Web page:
Premium on Safety - Issue 42 2021 - 1
PREMIUM ON SAFETY
ISSUE 42 FALL 2021
Best Practices: I Tested Positive for What?
IN THIS ISSUE
Lessons Learned: Immediate and Systemic Failures
ASI Message: Analyzing Midairs
Focus Point: Avoiding Part 134.5
Safety Spotlight: Reducing the Impact of Bird Strikes
USAIG and Black Swan Solutions by Empathia® Team Up
A MESSAGE FROM USAIG
Is SMS 'that thing'
I'm an unabashed Space Nut. I was
hooked as a kid watching Neil Armstrong
plant a boot on the moon. I doubt I'm the
only one who counts that as a steering
factor toward an aviation career and
a lifelong interest in space endeavors.
No matter your view of its oft-trending
CEO, it would be hard to deny SpaceX
is achieving impressive advances in that
realm today. I've seen quotes attributed
to Mr. Musk where he says the difficulty
of scaling production of new technology
is not well understood-that it's vastly
harder to design a manufacturing system
for a rocket than to design the rocket.
Perhaps we should not be surprised, then,
if it feels like hard work to lift a system
from " able to perform " to " optimized
to repeatedly perform with essentially
perfect reliability. " Henry Ford probably
grappled with similar concerns.
The quest to improve Safety Management
Systems (SMS) feels susceptible to
that kind of misunderstanding. The
flight department (rocket) has been
built and we've proved it can fly. The
heavy lifting is over, right? Not really.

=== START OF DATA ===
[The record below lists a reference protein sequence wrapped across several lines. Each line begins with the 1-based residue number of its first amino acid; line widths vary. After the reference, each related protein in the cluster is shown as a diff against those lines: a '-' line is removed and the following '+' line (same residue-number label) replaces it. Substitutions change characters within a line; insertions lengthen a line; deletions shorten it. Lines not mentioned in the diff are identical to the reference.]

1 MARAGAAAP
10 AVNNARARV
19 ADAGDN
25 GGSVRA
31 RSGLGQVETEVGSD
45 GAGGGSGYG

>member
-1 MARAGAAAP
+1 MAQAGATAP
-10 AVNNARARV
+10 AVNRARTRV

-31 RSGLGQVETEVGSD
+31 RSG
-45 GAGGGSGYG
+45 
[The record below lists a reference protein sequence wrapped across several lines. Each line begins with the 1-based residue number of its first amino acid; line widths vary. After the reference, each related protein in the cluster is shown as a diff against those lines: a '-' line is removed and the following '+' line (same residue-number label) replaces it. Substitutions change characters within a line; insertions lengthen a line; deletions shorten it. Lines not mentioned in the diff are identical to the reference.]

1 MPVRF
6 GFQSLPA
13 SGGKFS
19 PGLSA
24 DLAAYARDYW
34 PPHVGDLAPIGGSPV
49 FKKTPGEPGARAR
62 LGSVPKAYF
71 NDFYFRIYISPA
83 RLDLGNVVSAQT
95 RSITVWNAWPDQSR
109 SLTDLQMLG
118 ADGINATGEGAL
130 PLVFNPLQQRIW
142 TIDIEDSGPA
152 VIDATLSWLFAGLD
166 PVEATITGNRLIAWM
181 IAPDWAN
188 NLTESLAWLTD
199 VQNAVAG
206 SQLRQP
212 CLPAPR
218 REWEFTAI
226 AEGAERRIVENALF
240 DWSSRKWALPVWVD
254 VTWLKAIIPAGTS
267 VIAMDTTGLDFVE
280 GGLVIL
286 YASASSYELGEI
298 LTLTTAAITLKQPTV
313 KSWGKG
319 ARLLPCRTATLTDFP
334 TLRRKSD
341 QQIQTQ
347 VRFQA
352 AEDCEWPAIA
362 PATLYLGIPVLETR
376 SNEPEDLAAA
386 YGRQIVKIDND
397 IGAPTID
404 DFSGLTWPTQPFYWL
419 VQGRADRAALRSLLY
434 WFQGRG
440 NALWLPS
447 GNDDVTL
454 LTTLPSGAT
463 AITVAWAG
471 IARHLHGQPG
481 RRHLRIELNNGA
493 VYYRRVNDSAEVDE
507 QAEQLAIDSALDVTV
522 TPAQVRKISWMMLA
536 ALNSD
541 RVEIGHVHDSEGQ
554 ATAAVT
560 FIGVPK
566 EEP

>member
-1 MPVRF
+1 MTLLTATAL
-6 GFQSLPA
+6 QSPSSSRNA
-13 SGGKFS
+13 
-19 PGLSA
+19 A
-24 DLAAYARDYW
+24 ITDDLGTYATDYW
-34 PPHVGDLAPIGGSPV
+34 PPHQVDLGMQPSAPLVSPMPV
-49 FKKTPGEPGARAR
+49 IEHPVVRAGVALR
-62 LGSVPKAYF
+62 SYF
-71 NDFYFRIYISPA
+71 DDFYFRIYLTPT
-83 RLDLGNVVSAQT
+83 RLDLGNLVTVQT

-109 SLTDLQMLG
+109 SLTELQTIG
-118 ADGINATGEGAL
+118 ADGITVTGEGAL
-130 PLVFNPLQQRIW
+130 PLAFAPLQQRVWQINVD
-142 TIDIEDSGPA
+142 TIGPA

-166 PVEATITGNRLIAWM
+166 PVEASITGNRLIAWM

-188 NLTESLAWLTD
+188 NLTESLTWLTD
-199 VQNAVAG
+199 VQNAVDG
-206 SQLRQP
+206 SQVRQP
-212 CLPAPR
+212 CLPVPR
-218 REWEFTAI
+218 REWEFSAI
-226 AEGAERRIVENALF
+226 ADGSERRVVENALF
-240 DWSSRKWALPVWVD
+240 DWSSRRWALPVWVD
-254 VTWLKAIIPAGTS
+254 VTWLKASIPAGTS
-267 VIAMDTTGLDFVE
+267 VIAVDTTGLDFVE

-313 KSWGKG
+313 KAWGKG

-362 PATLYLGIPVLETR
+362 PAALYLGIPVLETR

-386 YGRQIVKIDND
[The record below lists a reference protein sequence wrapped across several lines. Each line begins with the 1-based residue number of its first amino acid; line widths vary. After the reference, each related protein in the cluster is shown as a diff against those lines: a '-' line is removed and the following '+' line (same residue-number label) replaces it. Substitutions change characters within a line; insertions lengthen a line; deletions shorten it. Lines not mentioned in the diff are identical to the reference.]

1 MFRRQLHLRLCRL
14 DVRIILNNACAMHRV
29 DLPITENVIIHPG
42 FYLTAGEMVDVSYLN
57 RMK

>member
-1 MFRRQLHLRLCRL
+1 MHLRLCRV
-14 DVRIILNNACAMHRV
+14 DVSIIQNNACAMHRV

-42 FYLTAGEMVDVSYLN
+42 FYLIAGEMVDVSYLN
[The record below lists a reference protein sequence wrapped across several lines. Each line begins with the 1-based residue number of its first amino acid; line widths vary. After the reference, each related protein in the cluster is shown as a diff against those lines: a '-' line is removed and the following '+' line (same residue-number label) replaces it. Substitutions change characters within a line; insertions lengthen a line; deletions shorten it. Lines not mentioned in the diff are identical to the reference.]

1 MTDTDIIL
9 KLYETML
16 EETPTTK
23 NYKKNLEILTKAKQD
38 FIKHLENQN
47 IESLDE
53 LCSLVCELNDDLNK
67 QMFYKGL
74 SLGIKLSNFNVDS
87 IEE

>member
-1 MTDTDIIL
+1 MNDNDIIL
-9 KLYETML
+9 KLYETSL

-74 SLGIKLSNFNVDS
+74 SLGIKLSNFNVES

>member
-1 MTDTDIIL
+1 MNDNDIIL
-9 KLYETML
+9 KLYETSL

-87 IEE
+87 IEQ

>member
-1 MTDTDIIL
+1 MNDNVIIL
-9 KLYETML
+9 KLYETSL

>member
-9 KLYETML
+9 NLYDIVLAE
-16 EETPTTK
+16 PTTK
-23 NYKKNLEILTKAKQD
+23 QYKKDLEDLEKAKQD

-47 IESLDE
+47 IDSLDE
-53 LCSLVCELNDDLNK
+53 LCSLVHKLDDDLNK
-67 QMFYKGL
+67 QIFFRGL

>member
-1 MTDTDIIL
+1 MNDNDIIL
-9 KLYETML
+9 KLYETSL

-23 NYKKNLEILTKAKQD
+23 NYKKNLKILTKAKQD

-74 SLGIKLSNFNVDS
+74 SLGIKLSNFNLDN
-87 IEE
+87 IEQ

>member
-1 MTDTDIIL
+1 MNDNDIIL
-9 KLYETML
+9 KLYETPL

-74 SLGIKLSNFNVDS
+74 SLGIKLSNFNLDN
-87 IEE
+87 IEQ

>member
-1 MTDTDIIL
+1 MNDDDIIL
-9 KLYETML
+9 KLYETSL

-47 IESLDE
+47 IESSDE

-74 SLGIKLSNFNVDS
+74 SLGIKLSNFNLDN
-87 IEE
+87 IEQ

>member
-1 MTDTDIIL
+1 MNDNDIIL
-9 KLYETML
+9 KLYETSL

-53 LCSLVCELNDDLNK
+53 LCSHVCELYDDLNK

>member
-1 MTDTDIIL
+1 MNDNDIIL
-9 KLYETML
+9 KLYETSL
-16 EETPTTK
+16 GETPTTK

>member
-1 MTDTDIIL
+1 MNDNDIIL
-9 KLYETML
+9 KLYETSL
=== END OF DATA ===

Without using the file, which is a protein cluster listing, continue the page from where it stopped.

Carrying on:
Perhaps, safety management's role in
aviation's maturation is one of those
things that makes resisting it a bit too
instinctive. If you keep thinking " I'll get to
the SMS after I do the important stuff "
you aren't alone, but that does not mean
I Tested Positive for What?
Pilots beware. There are medications and common products
that could cause a false positive drug test
BY LARRY DIAMOND, PHARMD, CFII
Substance abuse, or even the suspicion of it, has consequences for the pilot, mechanic
or ATC controller who gets drug tested at the workplace. A positive DOT drug test under
FAA Order 2150.3b requires revocation of all pilot certificates. Part 121 and Part 135 (and
some 145) operators are required to test pilots and other certificate holders performing
safety-sensitive positions for pre-employment, random drug testing, post-accident,
reasonable cause, return-to-duty cause, and follow-up testing. Failure of a random DOT
drug test carries a penalty of revocation of the airman certificate as well as the medical
The FAA HIMS (Human Intervention Motivational Study) program helps commercial pilots with
drug/alcohol problems get back into the cockpit after testing positive. The HIMS-AME will
help the pilot meet the necessary FAA requirements to receive a special issuance certificate
through a lengthy and costly process. The program's success rate is about 85 percent.
THE NIGHTMARE OF FALSE POSITIVES
But what if you are not a drug user? The definition of a false positive laboratory value in
drug screening is a drug level that is reported positive even if the patient is drug-free. In
most cases, the false positive is caused by an interaction or cross sensitivity between the
drug test assay used and a prescribed medication.
A common drug level panel ordered for the pilot will include THC (marijuana), cocaine,
opioids (codeine, morphine, or heroin), amphetamine, and phencyclidine (PCP). Additional
substances that can be detected are benzodiazepines (Valium®, Xanax®, Ativan®), LSD,
MDMA (Ecstasy), and opioids (hydrocodone, oxycodone).
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